I am the chairman of a global architecture and design practice. I have been with the same firm for nearly 40 years. And in the last few years I have seen more change—fundamental, cataclysmic change—than the previous four decades combined. To hit the highlights: we bought out significant shareholders, were acquired by a Netherlands-based engineering conglomerate, we endured at least one global recession and no fewer than three regional recessions, we have moved in and out of major markets, doubled our revenue outside of the US, revamped our corporate structure and have merged with a one-time competitor, who was also purchased by the same engineering giant who acquired my firm. All pretty much par for the course, especially for a practice of our size (about 2,000 professionals) and scope.
Or is it?
Countless external factors shape today’s practice, defining hiring, marketing, positioning and, ultimately, health and profitability. Many of these drivers are beyond anyone’s control, but most require at least a cursory understanding of markets, finance, operations and strategy, not to mention a clarity of purpose about the design profession while dealing with these pressing issues daily. While we have survived and thrived through all this, finding our way is no small task not only because of the speed of change but because of the nature of that change. It’s no secret that design is a business; one that attempts to balance the qualitative and emotive judgments (design) with more quantitative and factual ones (numbers). Both require the administrative infrastructure any healthy organization needs. But I get the sense that the rules have changed and our profession is slow to catch on.
Consider mergers and acquisitions, which started to take off in our industry in the early 2000s and have hit an all-time high well after the professions of architecture, construction and engineering have consolidated. In 2015 there was a record 234 sales of US-based A/E firms, representing a 5.4 percent increase over the 222 domestic deals recorded in 2014. [Source: Morrissey Goodale] A majority of firms—some 68 percent—report their strategic plans include a merger or acquisition within the next five years. [Source: Zweig Group, 2015]
The data don’t go into the detail, but I would guess that the majority of these deals involve firms of fewer than 150 employees, a trend that doesn’t bode well for the survival of medium-sized practices, especially those with special market strengths—attractive nuggets to large engineering or corporate real estate entities looking to expand their offerings and diversify their services.
Architecture is nowhere near as commoditized as some may have feared, and some firms have emerged from the turbulence of the past decade with strengthened practices focused on fact-based design, end-user research and technology. But does the depth and endurance of recent and anticipated M&A activity suggest something else is at play? Could it be that architecture, and by extension architecture practices, are no longer as relevant as they were in the past and just another element on the real estate continuum? Or are the firms that robustly invest in research and technology breaking away and showing the profession a path for the future? Only time will tell.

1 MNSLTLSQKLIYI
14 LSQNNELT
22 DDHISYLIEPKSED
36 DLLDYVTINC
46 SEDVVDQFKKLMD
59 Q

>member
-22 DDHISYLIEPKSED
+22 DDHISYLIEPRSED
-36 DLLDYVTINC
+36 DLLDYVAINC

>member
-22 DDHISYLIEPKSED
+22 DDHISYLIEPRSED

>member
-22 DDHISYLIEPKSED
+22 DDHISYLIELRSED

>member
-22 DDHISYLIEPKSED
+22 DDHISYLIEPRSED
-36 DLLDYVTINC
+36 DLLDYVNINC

Mergers, acquisitions, research and technology aren’t the only issues shaping today’s practices. We see a few other key influencers:
The growing complexity of the built environment. Buildings are no longer simply bricks and mortar; they are living, breathing organisms that require unique expertise and technical knowledge that endures well beyond the ribbon cutting. Sure, the fundamentals of architecture are reasonably unchanged, but tomorrow’s practice will need to move much closer to the science (or sorcery) of building performance, which demands a deeper and more informed understanding of systems, materials and operations. In the future, along with the commercial goal of advancing our clients businesses, I believe the profession must also think more broadly about its role in society and position itself as thought leaders in protection from natural disasters, the ravages of climate change, pollution and terroristic events, all of which seem sadly destined to increase. Who better to deal with these topics than a professional trained in life safety, resiliency and design on a global scale?
We are also well on our way to moving away from being defined as architects to a profession of design consultants valued for our holistic approach to problem-solving. My own practice has seen a significant rise in revenues generated from non-traditional design services. We have the potential to expand our sphere of influence in the world by expanding upon our strengths and playing more offense against the growing army of consultants and advisors who are carving off larger and larger pieces of our purview.
Who owns the idea? The advent of BIM, and more recently VR, 3D printing, robotics and drones, have and will profoundly impact how we practice. Far more than “lines on a page” or “conceptualized images,” a model’s intellectual property is now as valuable as the ideas behind it, even obscuring the divisions between design, construction and operations. Tools and gadgets will come and go, but we are a profession of ideas…and who owns and controls that IP will define and shape the practice of architecture. Over the decades, architects have ceded control to various consultants (program managers, construction managers, cost estimators, real estate brokers, etc.) with little or no liability, and this may be another one of those crucial moments. But ours is a profession of ideas—let’s own them.